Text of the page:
There have always been different types of ships but historically the differences would have been with regard to construction or rigging rather than specialisation related to types of cargo. Ships may have been built for specific trades – for example the tea clippers – but there was very little beyond their speed to differentiate such ships from those engaged in other trades.
With the advent of iron and steel hulls and steam and motor propulsion systems, the use of sails was gradually phased out albeit over a very long period of time. Since ships now had to carry fuel as well as cargo, the move towards larger ships was set in motion. That said, the volume of goods and commodities moving around the globe was but a fraction of what it is today and a large ship of the 19th century would be considered very small by today’s standard.
Specialisation by cargo type can probably said to have begun in the second half of the 19th century when the first purpose-built oil tankers were constructed. These were very basic and did not have the segregation or pump systems that would come later. Dry cargo ships were for the most part all built along similar lines with only size differentials marking them out. Colliers - bulk carriers intended for coal - were the first specialised dry cargo ships to appear but the majority of bulk cargoes were carried in sacks or bags in general cargo ships.
Ships and their machinery and equipment have evolved over time but the specialisation that exists today mainly occurred from the second half of the 20th century with developments being driven by various factors particularly the need to accommodate rapidly increasing demand for goods, intermodal traffic and new types of cargoes such as LNG.
Modern ship types can be categorised under five general headings; Dry, wet, passenger, offshore and miscellaneous. Each category has several sub-types and we will cover all of these over the coming weeks.
Wet Cargo Ship Types
The most obvious of these are the tanker family which comprises many niche ship types.
From simple early one or two hold ships, tankers have evolved so that the inner hull is divided into several compartments by way of athwart ship and longitudinal bulkheads. This prevents the free surface effect of liquid cargoes which caused the demise of many of the earlier tankers.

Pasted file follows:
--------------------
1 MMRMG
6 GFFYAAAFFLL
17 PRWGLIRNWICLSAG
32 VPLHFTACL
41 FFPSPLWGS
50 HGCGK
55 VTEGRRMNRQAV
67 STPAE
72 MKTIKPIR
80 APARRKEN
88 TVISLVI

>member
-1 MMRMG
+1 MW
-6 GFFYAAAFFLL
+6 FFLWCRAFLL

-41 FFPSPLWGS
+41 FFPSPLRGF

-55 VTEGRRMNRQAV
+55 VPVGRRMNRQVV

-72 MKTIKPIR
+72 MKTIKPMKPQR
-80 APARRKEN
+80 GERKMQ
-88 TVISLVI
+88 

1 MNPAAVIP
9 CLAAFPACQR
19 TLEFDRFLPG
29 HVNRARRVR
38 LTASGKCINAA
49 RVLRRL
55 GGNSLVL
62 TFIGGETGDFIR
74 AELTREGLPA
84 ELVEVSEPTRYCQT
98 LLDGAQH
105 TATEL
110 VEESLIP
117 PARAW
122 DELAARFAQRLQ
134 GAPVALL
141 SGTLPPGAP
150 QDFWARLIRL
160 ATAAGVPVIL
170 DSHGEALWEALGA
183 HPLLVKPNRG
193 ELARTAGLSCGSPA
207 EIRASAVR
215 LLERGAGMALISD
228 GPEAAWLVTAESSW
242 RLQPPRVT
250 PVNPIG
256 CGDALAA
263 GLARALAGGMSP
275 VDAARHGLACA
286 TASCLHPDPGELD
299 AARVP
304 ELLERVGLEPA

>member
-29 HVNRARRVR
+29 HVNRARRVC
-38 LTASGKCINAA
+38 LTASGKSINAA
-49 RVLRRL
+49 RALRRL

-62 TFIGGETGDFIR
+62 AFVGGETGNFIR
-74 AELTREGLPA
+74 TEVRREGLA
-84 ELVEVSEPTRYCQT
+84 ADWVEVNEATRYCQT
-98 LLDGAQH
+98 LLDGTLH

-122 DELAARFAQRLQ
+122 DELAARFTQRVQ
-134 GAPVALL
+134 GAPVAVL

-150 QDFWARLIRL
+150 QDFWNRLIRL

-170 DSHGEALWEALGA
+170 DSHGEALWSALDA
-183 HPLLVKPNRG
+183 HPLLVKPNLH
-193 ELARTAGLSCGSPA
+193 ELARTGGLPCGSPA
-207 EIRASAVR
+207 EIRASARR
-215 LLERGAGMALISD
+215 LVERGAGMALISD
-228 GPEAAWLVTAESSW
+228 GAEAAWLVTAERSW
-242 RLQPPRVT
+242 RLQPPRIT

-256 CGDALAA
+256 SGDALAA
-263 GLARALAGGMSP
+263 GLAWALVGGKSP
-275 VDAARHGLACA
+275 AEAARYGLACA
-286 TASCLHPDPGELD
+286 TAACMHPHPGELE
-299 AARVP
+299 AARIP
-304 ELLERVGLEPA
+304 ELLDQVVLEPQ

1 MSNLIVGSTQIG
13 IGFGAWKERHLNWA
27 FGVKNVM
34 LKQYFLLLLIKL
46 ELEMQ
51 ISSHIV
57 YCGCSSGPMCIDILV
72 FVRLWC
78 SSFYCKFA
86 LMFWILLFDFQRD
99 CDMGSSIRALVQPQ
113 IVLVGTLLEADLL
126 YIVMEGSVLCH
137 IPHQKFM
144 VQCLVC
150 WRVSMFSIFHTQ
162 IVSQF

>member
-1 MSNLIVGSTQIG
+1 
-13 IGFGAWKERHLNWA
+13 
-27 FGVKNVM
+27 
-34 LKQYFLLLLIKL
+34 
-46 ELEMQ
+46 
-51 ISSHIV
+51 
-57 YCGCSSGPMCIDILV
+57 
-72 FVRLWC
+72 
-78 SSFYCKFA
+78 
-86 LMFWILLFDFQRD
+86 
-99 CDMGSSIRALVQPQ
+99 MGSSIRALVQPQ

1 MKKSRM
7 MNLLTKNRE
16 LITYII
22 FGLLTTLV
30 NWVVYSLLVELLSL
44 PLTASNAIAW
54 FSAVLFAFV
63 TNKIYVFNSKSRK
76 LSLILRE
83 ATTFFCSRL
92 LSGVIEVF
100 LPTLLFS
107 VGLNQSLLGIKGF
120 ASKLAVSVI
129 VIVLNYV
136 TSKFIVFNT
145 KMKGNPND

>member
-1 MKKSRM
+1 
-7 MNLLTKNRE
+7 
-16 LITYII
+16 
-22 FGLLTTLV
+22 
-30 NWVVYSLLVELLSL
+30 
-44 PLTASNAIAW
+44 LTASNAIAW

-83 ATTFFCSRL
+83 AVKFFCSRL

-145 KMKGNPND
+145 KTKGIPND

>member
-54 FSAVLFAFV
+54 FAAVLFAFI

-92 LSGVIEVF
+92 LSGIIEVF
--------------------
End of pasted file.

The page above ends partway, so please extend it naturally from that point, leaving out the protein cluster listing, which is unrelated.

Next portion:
All modern tankers have some form of pumping system that can move cargo between tanks and is used for discharging the cargo. Loading is done using shore pumps. The pipework connecting tanks and pumps culminates at the manifold where shore hoses are connected. Some tankers require heating equipment to keep cargoes from solidifying.
Tankers are mostly thought of as carriers of crude oil and this is the main cargo of the family using several different sizes of ships suited to specific trades. The largest tankers are always used for crude oil carriage.
After the crude carriers come product carriers used for transporting refined and semi-refined oils. There is some cross over at the larger end of the scale where ships may be used for carrying either crude or products. Those that do carry crude and the residuals of refining are referred to as dirty while those that carry the distillates and similar are referred to as clean.
The most numerous tanker type is the chemical tanker used for carrying industrial products such as acids and the like. This segment also contains some ships which can operate in the clean product tanker sector.
In addition to these three main types there are very specialised ships for cargoes such as vegetable oils, molasses, wine, asphalt and bitumen. Chemical tankers can carry some of these cargoes but usually vessels are built for specific trades and operators.
Fruit juice tankers are another specialist type but in many cases these are not true tankers in that the cargo is carried in tanks inserted into the hold rather than the hold being subdivided to create tank space.
A similar arrangement exists for the liquified gas carriers where cargoes must be kept refrigerated to very low temperatures or under high pressures. In some cases a combination of these methods is used to keep the cargoes liquid. Occasionally a chemical tanker may be built with a gas tank installed on the open deck to allow versatility in trading.
LNG carriers and some other gas carriers are powered by steam turbines or dual-fuel engines that use the boil off gases from the cargo as fuel rather than carrying their own fuel as most other ship types do.